Martha's Lumberyard

There's an interesting article in the Green Bay Press Gazette today about a "sign language" developed over the last hundred or so years in a lumberyard on the Menominee reservation. I put "sign language" in quotes because my first smart-arse reaction was to doubt it. Bloody hearing people. It's probably cultural appropriation. Or something. I dunno. However, while I entirely expect that it is not as sophisticated or fleshed out as sign languages evolving over thousands of years within large Deaf communities, it certainly meets all of Hockett's "essential characteristics"* of human languages that BSL or ASL does, and it is certainly an interesting thing!

It sprung up organically through the force of several generations of workers struggling to make themselves understood in the noisy environment of a sawmill over the last 110 years, and it’s something to behold.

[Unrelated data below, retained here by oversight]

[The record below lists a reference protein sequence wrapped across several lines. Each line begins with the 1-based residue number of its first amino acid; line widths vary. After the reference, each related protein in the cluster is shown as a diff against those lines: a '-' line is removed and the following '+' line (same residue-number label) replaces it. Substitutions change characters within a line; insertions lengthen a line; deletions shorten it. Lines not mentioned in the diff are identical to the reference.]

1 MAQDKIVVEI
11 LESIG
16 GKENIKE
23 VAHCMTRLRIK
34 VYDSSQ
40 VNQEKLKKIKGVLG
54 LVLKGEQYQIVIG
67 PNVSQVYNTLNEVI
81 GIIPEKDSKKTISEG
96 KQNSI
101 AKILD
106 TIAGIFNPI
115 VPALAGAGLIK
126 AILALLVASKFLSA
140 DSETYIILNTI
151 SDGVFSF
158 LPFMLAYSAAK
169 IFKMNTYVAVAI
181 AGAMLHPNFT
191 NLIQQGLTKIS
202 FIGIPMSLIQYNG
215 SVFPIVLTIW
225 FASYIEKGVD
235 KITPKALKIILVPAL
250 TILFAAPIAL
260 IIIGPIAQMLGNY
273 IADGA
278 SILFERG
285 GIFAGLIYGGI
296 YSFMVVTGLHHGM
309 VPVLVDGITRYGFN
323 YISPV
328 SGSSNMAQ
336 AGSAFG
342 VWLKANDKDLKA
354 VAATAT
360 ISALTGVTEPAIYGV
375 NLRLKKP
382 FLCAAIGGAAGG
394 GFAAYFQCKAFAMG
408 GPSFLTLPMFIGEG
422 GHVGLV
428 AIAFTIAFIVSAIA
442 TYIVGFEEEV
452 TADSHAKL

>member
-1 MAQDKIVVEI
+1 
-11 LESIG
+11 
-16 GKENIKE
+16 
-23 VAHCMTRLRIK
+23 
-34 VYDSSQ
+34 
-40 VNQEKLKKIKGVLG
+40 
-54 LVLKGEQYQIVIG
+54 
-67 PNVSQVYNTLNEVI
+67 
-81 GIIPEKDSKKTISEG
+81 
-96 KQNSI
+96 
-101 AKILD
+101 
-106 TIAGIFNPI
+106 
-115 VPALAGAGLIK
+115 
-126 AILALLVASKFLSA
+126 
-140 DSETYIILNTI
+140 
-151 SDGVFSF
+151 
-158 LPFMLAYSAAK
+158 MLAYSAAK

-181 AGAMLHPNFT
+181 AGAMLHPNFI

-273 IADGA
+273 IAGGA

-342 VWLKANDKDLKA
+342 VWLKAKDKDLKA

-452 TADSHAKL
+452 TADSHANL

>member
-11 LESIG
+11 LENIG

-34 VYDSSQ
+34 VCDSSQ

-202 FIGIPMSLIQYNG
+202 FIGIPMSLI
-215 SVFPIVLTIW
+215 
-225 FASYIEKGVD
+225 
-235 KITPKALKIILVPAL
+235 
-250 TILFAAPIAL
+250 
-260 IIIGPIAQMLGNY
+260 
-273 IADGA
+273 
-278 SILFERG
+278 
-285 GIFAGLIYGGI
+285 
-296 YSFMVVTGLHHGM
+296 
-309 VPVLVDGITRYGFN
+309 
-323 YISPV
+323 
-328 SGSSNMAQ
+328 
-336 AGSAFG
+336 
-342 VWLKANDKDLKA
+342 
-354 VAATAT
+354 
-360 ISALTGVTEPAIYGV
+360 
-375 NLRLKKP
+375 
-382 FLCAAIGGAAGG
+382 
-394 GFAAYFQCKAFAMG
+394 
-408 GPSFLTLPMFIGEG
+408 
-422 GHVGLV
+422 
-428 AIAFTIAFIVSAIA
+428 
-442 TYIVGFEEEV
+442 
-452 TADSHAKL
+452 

— Paul Srubas, Green Bay Press Gazette, April 5th 2018

Apparently nobody has ever studied it, or done any more than one or two little press-pieces about it. I think it would be a wonderful opportunity to produce a unique piece of linguistic research. An interview with a couple of generations would cover the entire language history.

Their sign for 'drunk' looks great too.

* Hockett, Charles F. (1960), "The Origin of Speech," Scientific American, 203, 89–97.

Jim Cromwell